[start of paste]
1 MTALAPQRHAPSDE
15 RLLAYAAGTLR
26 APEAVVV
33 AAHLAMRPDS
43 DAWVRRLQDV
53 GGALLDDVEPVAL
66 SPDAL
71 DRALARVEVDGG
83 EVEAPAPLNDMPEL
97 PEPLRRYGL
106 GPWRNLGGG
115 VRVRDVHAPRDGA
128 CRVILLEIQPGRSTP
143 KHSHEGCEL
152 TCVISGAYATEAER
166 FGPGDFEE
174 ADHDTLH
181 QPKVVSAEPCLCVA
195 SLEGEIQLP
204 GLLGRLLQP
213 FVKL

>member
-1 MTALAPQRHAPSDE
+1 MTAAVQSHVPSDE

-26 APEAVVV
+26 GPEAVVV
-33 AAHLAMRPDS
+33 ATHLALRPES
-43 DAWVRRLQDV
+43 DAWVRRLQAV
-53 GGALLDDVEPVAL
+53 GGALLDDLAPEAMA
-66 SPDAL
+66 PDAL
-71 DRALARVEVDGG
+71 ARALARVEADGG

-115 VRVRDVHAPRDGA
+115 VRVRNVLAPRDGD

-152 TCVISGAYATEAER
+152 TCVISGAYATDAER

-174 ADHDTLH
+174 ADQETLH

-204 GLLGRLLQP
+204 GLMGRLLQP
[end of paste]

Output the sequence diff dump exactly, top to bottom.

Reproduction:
1 MTALAPQRHAPSDE
15 RLLAYAAGTLR
26 APEAVVV
33 AAHLAMRPDS
43 DAWVRRLQDV
53 GGALLDDVEPVAL
66 SPDAL
71 DRALARVEVDGG
83 EVEAPAPLNDMPEL
97 PEPLRRYGL
106 GPWRNLGGG
115 VRVRDVHAPRDGA
128 CRVILLEIQPGRSTP
143 KHSHEGCEL
152 TCVISGAYATEAER
166 FGPGDFEE
174 ADHDTLH
181 QPKVVSAEPCLCVA
195 SLEGEIQLP
204 GLLGRLLQP
213 FVKL

>member
-1 MTALAPQRHAPSDE
+1 MTAAVQSHVPSDE

-26 APEAVVV
+26 GPEAVVV
-33 AAHLAMRPDS
+33 ATHLALRPES
-43 DAWVRRLQDV
+43 DAWVRRLQAV
-53 GGALLDDVEPVAL
+53 GGALLDDLAPEAMA
-66 SPDAL
+66 PDAL
-71 DRALARVEVDGG
+71 ARALARVEADGG

-115 VRVRDVHAPRDGA
+115 VRVRNVLAPRDGD

-152 TCVISGAYATEAER
+152 TCVISGAYATDAER

-174 ADHDTLH
+174 ADQETLH

-204 GLLGRLLQP
+204 GLMGRLLQP